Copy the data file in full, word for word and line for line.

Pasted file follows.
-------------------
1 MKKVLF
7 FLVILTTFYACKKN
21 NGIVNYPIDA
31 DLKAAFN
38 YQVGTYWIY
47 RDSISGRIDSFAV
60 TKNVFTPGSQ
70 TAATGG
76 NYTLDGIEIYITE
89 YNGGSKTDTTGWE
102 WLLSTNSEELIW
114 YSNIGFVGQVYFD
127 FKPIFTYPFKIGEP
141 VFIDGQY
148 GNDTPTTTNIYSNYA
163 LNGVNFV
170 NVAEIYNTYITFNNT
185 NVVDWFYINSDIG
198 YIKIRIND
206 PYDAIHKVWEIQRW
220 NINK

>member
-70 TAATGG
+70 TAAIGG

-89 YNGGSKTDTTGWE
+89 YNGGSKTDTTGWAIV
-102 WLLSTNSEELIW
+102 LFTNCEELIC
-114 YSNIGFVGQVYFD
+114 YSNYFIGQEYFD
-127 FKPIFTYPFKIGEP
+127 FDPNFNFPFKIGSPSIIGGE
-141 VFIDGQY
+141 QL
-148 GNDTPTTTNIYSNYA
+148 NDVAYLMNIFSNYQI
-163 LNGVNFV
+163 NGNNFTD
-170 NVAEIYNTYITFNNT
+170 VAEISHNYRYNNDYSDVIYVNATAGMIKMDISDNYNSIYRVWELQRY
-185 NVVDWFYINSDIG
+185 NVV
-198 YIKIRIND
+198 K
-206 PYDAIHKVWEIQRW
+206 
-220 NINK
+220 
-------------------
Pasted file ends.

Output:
1 MKKVLF
7 FLVILTTFYACKKN
21 NGIVNYPIDA
31 DLKAAFN
38 YQVGTYWIY
47 RDSISGRIDSFAV
60 TKNVFTPGSQ
70 TAATGG
76 NYTLDGIEIYITE
89 YNGGSKTDTTGWE
102 WLLSTNSEELIW
114 YSNIGFVGQVYFD
127 FKPIFTYPFKIGEP
141 VFIDGQY
148 GNDTPTTTNIYSNYA
163 LNGVNFV
170 NVAEIYNTYITFNNT
185 NVVDWFYINSDIG
198 YIKIRIND
206 PYDAIHKVWEIQRW
220 NINK

>member
-70 TAATGG
+70 TAAIGG

-89 YNGGSKTDTTGWE
+89 YNGGSKTDTTGWAIV
-102 WLLSTNSEELIW
+102 LFTNCEELIC
-114 YSNIGFVGQVYFD
+114 YSNYFIGQEYFD
-127 FKPIFTYPFKIGEP
+127 FDPNFNFPFKIGSPSIIGGE
-141 VFIDGQY
+141 QL
-148 GNDTPTTTNIYSNYA
+148 NDVAYLMNIFSNYQI
-163 LNGVNFV
+163 NGNNFTD
-170 NVAEIYNTYITFNNT
+170 VAEISHNYRYNNDYSDVIYVNATAGMIKMDISDNYNSIYRVWELQRY
-185 NVVDWFYINSDIG
+185 NVV
-198 YIKIRIND
+198 K
-206 PYDAIHKVWEIQRW
+206 
-220 NINK
+220 